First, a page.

Install the necessary packages in a container to support the database. The docker run command will create a new container from the image and start it. It will only run as long as the command takes to complete. After it completes. The container will still exist but will not be running.
MYCOMMAND='yum -y --enablerepo=ol7_addons install oracle-rdbms-server-12cR1-preinstall vim bzip2 xorg-x11-xauth xeyes xhost' docker run --name oraol7 oraclelinux $MYCOMMAND
List the container that was just created. Running the docker ps command without the -a parameter will only show the running containers. Since the container we created is no longer running, it would not show up with only the docker ps command.
docker ps -a
Commit the container just created to a new image. The new image will be a copy of the container but can also be used to create new containers.
docker commit oraol7 oraol7
Now you can see an additional image available in the Docker images. Notice the virtual size of the image just created is significantly larger than the original oraclelinux images.
The container has been committed to an image so the changes made to the original image have been saved. You can now delete the container.
docker rm oraol7
Notice the container no longer exists.
docker ps -a
Load the Oracle DB12c binaries onto the VM or mount through a shared folder. The files in this case are in the /mnt directory.
Start vncserver on the host VM. Connect to the vnc session on your PC or directly on the VM.
Create a container from the oraol7 image and run it in interactive mode with a bash shell. Give the container a hostname of db12c. Create two directory mappings between the host and the container; one for the DB12c binaries and the other to forward the X11 traffic.
docker run -it --name oraol7 -h db12c -v /mnt:/mnt -v /tmp/.X11-unix:/tmp/.X11-unix oraol7 /bin/bash
You are now at a prompt inside of the running container.
[root@db12c /]$ hostname db12c
Confirm that an X11 application started inside of the container appears in the VNC session.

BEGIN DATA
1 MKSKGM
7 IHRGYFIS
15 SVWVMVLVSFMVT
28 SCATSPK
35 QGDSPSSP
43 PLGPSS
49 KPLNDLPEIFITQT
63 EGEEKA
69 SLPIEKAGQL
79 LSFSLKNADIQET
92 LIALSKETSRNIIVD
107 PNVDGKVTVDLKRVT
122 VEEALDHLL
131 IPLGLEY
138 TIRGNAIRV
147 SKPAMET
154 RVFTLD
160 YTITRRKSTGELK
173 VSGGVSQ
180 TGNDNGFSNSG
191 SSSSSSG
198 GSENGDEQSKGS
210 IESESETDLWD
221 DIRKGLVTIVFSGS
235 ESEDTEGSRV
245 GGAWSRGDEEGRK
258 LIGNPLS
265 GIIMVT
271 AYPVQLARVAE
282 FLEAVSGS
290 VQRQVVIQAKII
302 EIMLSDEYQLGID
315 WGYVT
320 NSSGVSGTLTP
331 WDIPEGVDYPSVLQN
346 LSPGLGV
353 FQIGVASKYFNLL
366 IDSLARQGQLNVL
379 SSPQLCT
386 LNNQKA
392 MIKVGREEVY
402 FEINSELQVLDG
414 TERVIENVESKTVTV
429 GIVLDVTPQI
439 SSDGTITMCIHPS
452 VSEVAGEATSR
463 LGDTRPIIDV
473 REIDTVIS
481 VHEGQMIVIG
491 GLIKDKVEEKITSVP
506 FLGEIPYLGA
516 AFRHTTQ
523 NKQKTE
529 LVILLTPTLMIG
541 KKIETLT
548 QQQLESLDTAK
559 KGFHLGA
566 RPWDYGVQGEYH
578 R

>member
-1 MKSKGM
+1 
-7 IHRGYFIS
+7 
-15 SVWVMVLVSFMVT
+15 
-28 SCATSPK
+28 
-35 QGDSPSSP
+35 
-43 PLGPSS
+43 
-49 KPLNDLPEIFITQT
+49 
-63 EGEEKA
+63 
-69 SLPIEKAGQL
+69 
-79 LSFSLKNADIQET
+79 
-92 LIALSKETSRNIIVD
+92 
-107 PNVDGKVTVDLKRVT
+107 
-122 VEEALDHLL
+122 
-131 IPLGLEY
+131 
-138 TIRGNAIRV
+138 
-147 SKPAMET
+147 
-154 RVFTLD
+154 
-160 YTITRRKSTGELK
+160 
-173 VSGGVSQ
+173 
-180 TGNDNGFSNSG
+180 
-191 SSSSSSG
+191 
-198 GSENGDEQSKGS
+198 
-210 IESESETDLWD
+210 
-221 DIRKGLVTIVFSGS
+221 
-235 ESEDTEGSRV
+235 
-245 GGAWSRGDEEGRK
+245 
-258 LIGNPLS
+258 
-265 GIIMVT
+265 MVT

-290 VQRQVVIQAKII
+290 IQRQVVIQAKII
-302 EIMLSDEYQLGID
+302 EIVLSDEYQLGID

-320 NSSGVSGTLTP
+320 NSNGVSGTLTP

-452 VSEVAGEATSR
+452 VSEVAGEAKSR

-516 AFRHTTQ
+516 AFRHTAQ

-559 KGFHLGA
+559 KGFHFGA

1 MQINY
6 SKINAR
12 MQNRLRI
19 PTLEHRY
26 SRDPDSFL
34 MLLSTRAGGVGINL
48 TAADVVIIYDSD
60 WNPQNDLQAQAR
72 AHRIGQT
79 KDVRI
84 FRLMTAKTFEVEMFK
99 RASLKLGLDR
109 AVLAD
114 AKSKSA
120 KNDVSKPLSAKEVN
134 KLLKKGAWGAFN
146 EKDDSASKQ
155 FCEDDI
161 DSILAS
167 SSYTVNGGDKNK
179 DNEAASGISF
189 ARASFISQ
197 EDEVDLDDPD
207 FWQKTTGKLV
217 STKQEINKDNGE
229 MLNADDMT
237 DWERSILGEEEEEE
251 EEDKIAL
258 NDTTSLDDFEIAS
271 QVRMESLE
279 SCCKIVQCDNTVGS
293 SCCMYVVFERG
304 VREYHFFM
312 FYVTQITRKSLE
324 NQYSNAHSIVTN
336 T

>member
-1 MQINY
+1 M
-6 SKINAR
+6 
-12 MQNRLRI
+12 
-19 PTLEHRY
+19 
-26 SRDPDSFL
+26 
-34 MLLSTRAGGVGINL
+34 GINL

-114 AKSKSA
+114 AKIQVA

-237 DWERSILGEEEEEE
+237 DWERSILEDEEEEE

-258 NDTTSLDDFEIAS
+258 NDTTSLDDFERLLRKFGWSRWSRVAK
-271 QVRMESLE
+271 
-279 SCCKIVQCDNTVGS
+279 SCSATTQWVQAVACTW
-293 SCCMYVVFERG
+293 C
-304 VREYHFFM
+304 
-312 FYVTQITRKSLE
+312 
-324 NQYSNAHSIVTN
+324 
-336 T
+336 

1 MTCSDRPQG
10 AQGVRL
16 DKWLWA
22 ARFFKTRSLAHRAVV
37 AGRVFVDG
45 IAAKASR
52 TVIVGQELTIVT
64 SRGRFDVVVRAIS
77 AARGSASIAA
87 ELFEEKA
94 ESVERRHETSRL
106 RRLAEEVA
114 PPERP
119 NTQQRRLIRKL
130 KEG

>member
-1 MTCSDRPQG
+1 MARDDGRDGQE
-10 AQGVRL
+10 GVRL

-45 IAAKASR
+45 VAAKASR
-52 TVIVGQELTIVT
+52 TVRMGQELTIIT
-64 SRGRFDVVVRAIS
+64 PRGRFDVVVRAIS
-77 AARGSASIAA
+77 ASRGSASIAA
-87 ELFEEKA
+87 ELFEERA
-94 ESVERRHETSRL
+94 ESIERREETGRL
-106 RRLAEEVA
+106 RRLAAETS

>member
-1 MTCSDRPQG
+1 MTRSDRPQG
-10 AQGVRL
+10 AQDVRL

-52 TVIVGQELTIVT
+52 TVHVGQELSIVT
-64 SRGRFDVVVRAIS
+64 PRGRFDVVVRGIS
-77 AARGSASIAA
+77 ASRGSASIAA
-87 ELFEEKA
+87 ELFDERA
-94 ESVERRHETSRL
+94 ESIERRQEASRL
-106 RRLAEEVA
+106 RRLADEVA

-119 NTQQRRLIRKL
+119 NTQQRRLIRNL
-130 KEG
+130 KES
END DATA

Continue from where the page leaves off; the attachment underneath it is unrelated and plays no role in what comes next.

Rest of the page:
export DISPLAY=:1.0 xeyes
Give the rest of the users in the container OS permission to use X11 applications. This is necessary because we need to launch the database installer as oracle. By default, only root has permissions to launch X11 applications.
Create a directory in the container for the DB12c install and change the ownership.
mkdir /u01 chown oracle:oinstall /u01
Change user to oracle and start the DB12c installer. The installer application will appear in the VNC session.
su - oracle export DISPLAY=:1.0 /mnt/database/runInstaller
When the install is complete, the database should be running inside of the container.
[oracle@db12c /]$ ps -ef | grep [p]mon oracle 23 1 0 20:04 ? 00:00:00 ora_pmon_orcl
Shut down the database.
While connected to the container and still the oracle user, create two scripts in the /home/oracle directory called start.sh and shut.sh.
#!/bin/bash export ORAENV_ASK=NO export ORACLE_SID=orcl . oraenv echo $ORACLE_HOME lsnrctl start sqlplus / as sysdba << EOF select status from v\$instance; startup select status from v\$instance; exit; EOF while test $(pgrep ora_pmon_orcl); do sleep 5 done
#!/bin/bash export ORAENV_ASK=NO export ORACLE_SID=orcl . oraenv echo $ORACLE_HOME lsnrctl stop sqlplus / as sysdba << EOF select status from v\$instance; shutdown immediate; select status from v\$instance; exit; EOF
Exit from the container and commit the container to an image.
docker ps -a docker commit oraol7 oraol7
The oraol7 image virtual size is now close to 12GB.